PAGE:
Coats of certain length - 7 I never forgot the jacket, in particular, featured in this Designer Pattern.  Over the years I occasionally obssessed about this pattern, regretting that I had not purchased it.  I never imagined I would have a second chance to make it mine, but thanks to the marvels of the Internet, I did.  When I saw a listing for it in this Etsy store months ago, and it was in my size, I knew it was time to buy it.

The use of color blocking, as featured in View A, became stylish in the mid-1960s, when Yves Saint Laurent introduced his classic Mondrian dress.

This little sketch from The Fairchild Dictionary of Fashion, Fairchild Publications, Inc., New York, New , York, 2010, p. 329, shows the classic blocked design.

This little sketch from The Fairchild Dictionary of Fashion, Fairchild Publications, Inc., New York, New  York, 2010, p. 329, shows the classic blocked design.

The appeal of the use of large geometrical sections of contrasting colors was widespread then and has, for many of us, never lost its cachet.  The clean precise lines, and diverse use of fabrics in color blocking must have appealed to Hubert de Givenchy’s sense of design.  Known for simplicity and refinement, according to Arlene C. Cooper, writing in the St. James Fashion Encyclopedia, Givenchy emphasizes “line rather than decoration”.  Further, Givenchy is known for “coats that are marvels of line and volume…”  (St. James Fashion Encyclopedia, Visible Ink Press, Detroit, MI, 1997, p. 154).  Vogue Patterns must have been exceptionally pleased to have the rights to this design for its Designer Series in the early 1970’s.

I started my jacket in early February this year in Susan Khalje’s Couture Sewing School class in San Francisco.  I just finished it.

Magnificent Obsession

Magnificent Obsession

I like it worn open as well...

I like it worn open as well…

A look inside...

A look inside…

A back view.

A back view.

Making this was one of the most enjoyable sewing experiences I have ever had.  Being privileged to get Susan’s expert guidance on some parts of the jacket certainly was part of the equation.  In addition to that, however, were the preciseness and subtle design details of the pattern, which made it a pleasureable sew.  A few of those details are:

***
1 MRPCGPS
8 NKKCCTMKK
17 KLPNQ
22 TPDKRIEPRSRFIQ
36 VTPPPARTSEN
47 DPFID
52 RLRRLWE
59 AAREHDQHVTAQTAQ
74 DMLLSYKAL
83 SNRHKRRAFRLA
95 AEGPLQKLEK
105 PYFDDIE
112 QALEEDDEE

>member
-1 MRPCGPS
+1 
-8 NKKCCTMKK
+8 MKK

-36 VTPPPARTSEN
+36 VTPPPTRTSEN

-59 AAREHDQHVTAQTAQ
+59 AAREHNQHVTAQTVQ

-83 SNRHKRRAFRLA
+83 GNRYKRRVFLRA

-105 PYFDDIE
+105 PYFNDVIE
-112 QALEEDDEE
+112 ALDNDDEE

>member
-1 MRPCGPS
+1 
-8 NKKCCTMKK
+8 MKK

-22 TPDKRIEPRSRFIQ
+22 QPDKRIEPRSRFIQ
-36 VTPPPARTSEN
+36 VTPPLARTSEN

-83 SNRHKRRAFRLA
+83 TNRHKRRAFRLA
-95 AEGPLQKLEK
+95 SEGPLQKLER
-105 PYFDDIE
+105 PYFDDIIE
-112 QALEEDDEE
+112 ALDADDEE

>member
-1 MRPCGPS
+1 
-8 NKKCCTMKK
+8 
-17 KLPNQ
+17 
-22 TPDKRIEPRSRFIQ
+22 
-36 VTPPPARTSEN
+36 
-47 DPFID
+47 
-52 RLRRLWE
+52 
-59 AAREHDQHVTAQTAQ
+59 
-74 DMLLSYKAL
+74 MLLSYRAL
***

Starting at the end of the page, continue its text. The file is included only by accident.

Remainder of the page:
1)  the genius of the extra side panel, which enhances the “swing” line of the coat.

2) that side panel  also allows the use of a Dior dart which adds just enough to the bust to keep the line smooth, but ample.

Th instruction sheet gives a good diagram of the small Dior dart tucked into that front side seam.

The instruction sheet gives a good diagram of the small Dior dart tucked into that front side seam.

3) the concealed front allows the clean appearance of the coat to be unencumbered by buttons.

I chose these navy blue buttons for the concealed front.  They are flat, simple, and match the blue exactly.

I chose these navy blue buttons for the concealed front. They are flat, simple, and match the blue exactly.

4) the flap pockets, which conceal the openings, again with minimal interruption to the clean and “simple” look.

The concealed opening, with a flash of pretty pocket lining.

The concealed opening, with a flash of pretty pocket lining.

I did make a few changes/alterations to the jacket, ensuring a better fit for me in 2014.